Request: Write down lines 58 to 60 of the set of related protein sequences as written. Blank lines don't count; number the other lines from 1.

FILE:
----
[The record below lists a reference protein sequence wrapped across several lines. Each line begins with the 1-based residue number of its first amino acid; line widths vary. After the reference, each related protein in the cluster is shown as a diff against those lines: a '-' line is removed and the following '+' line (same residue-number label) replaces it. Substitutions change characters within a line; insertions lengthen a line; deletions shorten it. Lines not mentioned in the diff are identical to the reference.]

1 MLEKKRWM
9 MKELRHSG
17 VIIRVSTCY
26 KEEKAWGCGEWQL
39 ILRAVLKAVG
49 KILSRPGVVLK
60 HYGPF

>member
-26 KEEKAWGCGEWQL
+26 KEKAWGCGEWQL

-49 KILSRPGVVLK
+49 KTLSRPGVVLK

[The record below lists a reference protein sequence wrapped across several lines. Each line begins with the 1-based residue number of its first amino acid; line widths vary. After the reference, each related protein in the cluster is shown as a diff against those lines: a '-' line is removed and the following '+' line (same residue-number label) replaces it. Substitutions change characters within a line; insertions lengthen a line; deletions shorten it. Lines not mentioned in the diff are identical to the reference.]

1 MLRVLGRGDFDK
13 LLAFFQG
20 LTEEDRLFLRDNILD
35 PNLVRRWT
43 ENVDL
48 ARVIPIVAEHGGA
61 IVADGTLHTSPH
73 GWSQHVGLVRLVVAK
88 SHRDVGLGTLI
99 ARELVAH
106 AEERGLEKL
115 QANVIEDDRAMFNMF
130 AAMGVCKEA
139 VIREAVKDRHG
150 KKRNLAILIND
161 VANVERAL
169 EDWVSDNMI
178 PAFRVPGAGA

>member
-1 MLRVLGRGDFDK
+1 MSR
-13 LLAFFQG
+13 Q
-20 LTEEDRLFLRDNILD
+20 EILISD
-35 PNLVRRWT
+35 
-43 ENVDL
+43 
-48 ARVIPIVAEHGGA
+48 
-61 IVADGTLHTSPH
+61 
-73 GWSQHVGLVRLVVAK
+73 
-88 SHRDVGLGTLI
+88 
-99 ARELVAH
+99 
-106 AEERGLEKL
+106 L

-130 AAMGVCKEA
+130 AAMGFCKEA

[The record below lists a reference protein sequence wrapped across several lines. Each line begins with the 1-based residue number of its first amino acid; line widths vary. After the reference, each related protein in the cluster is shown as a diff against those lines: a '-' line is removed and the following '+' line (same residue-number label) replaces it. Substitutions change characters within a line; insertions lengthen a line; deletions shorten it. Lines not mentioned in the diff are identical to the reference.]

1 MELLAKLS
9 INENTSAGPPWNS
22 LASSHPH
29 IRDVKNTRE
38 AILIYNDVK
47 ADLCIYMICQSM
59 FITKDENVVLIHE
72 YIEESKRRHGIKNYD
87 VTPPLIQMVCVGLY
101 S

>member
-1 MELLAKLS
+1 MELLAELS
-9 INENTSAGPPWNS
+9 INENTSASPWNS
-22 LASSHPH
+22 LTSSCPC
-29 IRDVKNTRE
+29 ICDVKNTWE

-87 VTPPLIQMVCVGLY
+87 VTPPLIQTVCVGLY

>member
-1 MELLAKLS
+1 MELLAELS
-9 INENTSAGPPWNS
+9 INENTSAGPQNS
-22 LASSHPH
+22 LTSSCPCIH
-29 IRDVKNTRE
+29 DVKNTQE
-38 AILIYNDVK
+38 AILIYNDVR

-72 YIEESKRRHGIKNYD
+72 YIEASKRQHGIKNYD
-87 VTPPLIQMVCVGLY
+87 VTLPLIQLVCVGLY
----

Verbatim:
[The record below lists a reference protein sequence wrapped across several lines. Each line begins with the 1-based residue number of its first amino acid; line widths vary. After the reference, each related protein in the cluster is shown as a diff against those lines: a '-' line is removed and the following '+' line (same residue-number label) replaces it. Substitutions change characters within a line; insertions lengthen a line; deletions shorten it. Lines not mentioned in the diff are identical to the reference.]

1 MELLAKLS
9 INENTSAGPPWNS